Rich in poverty: America's rate of poor children is staggering
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A UNICEF report measuring child poverty in the world's 35 richest countries shows the United States with the second-worst rate, 23.1 percent, after only Romania and higher than countries such as Bulgaria, Cyprus, Greece, Ireland, Poland and Slovakia.
Many studies describe poverty in the United States, sometimes zeroing in on child poverty. This one was assembled by the Innocenti Research Centre in Florence, Italy, and paid for by the United Kingdom, Belgium, Switzerland and Andorra. So it cannot be said that those behind it had an anti-U.S. bias.
Although the report's data was collected after the 2008 recession, there is no reason to believe the situation has improved. It studied basic factors in the 35 countries, including whether children had three meals a day, books in the home, a quiet place to do homework and two pairs of shoes.
Entitled "Every Child Counts," the report validates the concern that many Americans feel about the state of the nation. It warns that "intractable social and economic problems" await countries that do not address child poverty -- problems such as reduced skills and productivity, lower levels of health care and education, growing unemployment and dependence on welfare, higher judicial and social protection costs, and a loss of social cohesion.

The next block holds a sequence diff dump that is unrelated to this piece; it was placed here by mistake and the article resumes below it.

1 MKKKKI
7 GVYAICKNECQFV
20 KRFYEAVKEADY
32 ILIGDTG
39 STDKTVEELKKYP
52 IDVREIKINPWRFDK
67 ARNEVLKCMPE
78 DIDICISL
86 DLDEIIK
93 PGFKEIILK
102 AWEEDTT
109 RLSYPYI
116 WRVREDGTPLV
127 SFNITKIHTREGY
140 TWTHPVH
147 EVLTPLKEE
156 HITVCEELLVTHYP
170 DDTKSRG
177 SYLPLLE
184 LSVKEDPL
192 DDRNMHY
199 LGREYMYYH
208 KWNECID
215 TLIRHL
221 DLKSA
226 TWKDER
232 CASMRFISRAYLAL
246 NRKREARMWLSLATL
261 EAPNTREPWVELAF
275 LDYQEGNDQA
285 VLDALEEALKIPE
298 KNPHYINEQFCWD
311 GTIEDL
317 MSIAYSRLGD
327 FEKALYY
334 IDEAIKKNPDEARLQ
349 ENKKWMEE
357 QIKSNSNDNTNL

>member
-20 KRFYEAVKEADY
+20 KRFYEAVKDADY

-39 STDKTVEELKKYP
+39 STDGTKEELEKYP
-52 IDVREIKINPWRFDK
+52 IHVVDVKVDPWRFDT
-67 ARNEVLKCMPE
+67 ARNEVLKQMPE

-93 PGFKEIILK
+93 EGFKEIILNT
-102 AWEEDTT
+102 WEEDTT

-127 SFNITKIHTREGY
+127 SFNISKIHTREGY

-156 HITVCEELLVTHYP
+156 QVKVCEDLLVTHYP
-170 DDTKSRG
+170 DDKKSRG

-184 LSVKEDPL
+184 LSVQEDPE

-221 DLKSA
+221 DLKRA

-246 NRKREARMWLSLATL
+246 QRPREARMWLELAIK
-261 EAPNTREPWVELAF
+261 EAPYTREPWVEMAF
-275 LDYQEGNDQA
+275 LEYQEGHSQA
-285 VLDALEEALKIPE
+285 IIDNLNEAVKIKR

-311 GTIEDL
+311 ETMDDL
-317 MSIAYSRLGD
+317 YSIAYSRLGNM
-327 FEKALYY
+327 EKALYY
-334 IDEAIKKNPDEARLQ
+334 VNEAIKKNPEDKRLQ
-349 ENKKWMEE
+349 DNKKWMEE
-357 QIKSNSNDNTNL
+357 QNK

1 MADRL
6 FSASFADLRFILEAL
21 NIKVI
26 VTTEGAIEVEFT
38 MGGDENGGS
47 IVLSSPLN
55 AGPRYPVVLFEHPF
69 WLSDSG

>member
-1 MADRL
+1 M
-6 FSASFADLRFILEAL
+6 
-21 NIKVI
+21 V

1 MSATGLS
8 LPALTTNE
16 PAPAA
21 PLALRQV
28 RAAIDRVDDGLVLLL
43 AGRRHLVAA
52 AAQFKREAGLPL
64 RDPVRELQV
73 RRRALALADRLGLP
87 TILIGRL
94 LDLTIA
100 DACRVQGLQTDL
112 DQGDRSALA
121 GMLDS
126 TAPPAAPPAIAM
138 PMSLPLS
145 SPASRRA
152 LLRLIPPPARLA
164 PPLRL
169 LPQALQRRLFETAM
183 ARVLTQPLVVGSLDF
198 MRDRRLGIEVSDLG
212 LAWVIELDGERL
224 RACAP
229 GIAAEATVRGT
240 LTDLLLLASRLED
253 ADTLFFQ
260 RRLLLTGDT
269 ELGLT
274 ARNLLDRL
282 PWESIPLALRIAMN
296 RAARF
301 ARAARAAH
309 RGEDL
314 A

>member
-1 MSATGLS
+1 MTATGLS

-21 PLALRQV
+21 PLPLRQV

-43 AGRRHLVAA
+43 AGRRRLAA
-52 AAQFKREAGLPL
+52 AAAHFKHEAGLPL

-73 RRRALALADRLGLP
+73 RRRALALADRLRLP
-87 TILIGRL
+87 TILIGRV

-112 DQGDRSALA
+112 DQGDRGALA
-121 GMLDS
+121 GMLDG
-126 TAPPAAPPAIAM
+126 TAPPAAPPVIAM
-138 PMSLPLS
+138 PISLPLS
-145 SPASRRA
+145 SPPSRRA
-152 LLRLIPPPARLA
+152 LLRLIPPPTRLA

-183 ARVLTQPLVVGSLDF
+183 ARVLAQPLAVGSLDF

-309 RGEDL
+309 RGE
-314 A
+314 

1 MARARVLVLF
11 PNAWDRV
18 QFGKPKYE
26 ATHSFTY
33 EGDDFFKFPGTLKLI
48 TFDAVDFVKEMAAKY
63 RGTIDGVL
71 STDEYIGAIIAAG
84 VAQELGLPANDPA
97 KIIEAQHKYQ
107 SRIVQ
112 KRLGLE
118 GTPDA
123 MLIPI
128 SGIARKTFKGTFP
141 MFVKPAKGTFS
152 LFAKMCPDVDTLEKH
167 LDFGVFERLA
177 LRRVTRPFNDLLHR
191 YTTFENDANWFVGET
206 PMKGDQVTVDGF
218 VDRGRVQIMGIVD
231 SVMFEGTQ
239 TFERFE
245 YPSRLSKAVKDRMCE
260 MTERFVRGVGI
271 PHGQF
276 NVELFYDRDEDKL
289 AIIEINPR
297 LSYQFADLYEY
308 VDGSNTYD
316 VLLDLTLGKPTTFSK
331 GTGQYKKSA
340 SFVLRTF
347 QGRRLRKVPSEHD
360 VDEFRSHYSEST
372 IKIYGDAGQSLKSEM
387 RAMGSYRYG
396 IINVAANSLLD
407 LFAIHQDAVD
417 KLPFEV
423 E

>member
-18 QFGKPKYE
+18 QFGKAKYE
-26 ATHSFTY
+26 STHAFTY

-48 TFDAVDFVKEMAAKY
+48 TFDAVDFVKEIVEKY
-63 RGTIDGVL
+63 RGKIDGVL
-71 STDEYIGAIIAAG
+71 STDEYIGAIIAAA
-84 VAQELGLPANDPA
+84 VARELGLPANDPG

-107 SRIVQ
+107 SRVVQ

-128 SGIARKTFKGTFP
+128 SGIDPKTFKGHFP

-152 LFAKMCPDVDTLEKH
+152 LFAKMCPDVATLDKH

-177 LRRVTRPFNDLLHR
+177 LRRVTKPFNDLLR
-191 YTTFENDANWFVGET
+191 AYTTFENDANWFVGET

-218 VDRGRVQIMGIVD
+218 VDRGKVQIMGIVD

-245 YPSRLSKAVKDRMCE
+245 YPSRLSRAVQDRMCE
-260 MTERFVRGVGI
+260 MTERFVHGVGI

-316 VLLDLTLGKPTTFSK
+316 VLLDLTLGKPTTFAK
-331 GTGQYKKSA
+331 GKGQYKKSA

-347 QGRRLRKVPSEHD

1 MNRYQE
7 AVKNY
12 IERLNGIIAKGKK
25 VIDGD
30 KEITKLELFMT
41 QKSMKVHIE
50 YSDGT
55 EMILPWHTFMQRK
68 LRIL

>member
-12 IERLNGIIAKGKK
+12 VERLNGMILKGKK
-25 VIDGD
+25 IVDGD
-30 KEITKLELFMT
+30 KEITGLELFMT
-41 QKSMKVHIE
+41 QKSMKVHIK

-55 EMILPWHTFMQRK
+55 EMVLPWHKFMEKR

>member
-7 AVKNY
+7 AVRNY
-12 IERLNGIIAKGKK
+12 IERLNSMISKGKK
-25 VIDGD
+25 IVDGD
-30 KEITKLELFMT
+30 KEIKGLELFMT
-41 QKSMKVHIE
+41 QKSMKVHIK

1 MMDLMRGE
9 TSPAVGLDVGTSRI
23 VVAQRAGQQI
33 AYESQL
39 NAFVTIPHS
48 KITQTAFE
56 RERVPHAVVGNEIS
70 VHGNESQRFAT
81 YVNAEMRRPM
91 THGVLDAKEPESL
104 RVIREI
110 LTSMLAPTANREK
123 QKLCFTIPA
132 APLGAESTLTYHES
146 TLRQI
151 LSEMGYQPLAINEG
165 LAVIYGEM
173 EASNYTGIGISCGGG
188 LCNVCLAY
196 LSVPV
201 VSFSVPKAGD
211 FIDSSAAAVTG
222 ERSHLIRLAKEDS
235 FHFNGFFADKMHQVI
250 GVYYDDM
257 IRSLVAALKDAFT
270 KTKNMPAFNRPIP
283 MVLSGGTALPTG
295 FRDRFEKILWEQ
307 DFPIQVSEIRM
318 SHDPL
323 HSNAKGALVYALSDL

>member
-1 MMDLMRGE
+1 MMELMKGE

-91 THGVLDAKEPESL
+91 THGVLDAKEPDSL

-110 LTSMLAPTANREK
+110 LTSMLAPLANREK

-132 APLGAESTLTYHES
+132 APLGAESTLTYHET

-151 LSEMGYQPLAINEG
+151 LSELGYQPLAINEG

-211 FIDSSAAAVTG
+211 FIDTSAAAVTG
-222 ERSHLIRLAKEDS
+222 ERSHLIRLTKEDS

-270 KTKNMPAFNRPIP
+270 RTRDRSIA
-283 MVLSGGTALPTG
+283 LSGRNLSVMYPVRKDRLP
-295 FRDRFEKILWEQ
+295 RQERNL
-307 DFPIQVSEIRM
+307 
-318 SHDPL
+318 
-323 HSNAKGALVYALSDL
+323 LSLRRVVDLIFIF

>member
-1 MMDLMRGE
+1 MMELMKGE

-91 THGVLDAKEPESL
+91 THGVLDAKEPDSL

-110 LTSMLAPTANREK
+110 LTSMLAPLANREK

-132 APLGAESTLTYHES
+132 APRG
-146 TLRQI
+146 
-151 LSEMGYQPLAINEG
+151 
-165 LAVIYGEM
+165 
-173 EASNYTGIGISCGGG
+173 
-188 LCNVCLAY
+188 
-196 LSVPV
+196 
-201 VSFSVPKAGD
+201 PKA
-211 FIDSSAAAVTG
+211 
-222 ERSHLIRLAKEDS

This last malady has surfaced already in growing public anger in the United States over the wealth gap between the well-heeled top 1 percent and the rest of society, soaring CEO compensation and falling middle-class income, and the nation's out-of-kilter tax system.
The study is -- and should be -- humiliating to America's leaders and candidates, and deserves a policy response from whomever wins the election. The United States is capable of being exceptional, but this ranking shows it isn't. Instead, it is an unimaginable 34th among rich countries on child poverty.
First Published June 1, 2012 12:00 am